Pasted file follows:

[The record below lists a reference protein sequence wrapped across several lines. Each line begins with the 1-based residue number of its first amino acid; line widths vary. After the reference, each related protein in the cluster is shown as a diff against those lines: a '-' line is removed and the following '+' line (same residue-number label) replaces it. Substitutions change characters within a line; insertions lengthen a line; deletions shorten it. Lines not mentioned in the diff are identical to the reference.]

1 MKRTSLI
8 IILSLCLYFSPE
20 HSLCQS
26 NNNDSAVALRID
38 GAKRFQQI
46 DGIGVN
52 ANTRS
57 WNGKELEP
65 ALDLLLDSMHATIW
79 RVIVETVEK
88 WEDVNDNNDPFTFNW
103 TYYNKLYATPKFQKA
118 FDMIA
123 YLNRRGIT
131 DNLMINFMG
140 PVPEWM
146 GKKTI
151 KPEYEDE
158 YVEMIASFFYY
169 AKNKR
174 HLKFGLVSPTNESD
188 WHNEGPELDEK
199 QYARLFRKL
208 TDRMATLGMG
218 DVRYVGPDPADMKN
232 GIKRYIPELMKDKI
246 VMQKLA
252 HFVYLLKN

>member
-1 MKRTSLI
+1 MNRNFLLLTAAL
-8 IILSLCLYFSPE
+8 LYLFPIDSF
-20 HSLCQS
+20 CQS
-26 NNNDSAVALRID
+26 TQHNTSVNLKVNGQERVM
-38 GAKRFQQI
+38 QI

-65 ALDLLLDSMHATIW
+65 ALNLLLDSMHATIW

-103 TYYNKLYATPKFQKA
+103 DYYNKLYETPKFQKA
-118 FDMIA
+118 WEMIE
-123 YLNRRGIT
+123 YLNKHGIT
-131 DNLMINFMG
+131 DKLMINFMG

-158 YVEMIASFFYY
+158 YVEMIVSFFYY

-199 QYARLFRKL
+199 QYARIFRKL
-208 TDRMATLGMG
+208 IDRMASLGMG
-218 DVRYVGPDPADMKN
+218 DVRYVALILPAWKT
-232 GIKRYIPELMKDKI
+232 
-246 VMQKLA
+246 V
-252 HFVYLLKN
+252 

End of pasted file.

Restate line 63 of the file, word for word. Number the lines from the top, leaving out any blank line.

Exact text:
-252 HFVYLLKN